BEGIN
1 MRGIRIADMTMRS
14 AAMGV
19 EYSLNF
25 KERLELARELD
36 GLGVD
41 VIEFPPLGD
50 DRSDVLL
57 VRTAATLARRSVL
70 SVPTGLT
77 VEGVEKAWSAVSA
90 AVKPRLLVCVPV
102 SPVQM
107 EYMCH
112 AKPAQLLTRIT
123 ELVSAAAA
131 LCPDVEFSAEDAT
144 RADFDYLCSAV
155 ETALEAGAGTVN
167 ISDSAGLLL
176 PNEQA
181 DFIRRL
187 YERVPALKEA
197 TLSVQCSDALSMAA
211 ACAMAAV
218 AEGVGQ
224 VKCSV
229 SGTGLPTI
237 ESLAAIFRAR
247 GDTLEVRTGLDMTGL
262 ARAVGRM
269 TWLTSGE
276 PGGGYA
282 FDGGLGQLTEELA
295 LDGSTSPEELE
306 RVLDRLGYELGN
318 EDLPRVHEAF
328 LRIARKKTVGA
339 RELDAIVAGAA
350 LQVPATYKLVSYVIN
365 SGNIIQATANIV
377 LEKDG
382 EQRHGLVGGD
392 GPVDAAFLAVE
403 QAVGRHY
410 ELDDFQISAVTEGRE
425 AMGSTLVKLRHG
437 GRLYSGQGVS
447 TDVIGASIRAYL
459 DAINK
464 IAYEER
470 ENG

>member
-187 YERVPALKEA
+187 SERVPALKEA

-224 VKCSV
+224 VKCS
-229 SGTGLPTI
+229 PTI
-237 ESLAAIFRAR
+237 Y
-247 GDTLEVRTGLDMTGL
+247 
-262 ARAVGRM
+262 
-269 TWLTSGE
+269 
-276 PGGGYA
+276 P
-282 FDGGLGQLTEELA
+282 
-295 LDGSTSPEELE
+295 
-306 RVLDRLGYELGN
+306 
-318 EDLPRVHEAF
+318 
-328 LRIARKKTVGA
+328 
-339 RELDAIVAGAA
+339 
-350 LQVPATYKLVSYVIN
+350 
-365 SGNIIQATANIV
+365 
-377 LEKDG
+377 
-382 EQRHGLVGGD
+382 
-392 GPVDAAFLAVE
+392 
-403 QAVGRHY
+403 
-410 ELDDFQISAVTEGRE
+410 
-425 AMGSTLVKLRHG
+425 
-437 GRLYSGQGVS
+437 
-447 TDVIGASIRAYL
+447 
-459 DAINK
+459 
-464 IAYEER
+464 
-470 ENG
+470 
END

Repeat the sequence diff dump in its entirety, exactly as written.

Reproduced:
1 MRGIRIADMTMRS
14 AAMGV
19 EYSLNF
25 KERLELARELD
36 GLGVD
41 VIEFPPLGD
50 DRSDVLL
57 VRTAATLARRSVL
70 SVPTGLT
77 VEGVEKAWSAVSA
90 AVKPRLLVCVPV
102 SPVQM
107 EYMCH
112 AKPAQLLTRIT
123 ELVSAAAA
131 LCPDVEFSAEDAT
144 RADFDYLCSAV
155 ETALEAGAGTVN
167 ISDSAGLLL
176 PNEQA
181 DFIRRL
187 YERVPALKEA
197 TLSVQCSDALSMAA
211 ACAMAAV
218 AEGVGQ
224 VKCSV
229 SGTGLPTI
237 ESLAAIFRAR
247 GDTLEVRTGLDMTGL
262 ARAVGRM
269 TWLTSGE
276 PGGGYA
282 FDGGLGQLTEELA
295 LDGSTSPEELE
306 RVLDRLGYELGN
318 EDLPRVHEAF
328 LRIARKKTVGA
339 RELDAIVAGAA
350 LQVPATYKLVSYVIN
365 SGNIIQATANIV
377 LEKDG
382 EQRHGLVGGD
392 GPVDAAFLAVE
403 QAVGRHY
410 ELDDFQISAVTEGRE
425 AMGSTLVKLRHG
437 GRLYSGQGVS
447 TDVIGASIRAYL
459 DAINK
464 IAYEER
470 ENG

>member
-187 YERVPALKEA
+187 SERVPALKEA

-224 VKCSV
+224 VKCS
-229 SGTGLPTI
+229 PTI
-237 ESLAAIFRAR
+237 Y
-247 GDTLEVRTGLDMTGL
+247 
-262 ARAVGRM
+262 
-269 TWLTSGE
+269 
-276 PGGGYA
+276 P
-282 FDGGLGQLTEELA
+282 
-295 LDGSTSPEELE
+295 
-306 RVLDRLGYELGN
+306 
-318 EDLPRVHEAF
+318 
-328 LRIARKKTVGA
+328 
-339 RELDAIVAGAA
+339 
-350 LQVPATYKLVSYVIN
+350 
-365 SGNIIQATANIV
+365 
-377 LEKDG
+377 
-382 EQRHGLVGGD
+382 
-392 GPVDAAFLAVE
+392 
-403 QAVGRHY
+403 
-410 ELDDFQISAVTEGRE
+410 
-425 AMGSTLVKLRHG
+425 
-437 GRLYSGQGVS
+437 
-447 TDVIGASIRAYL
+447 
-459 DAINK
+459 
-464 IAYEER
+464 
-470 ENG
+470 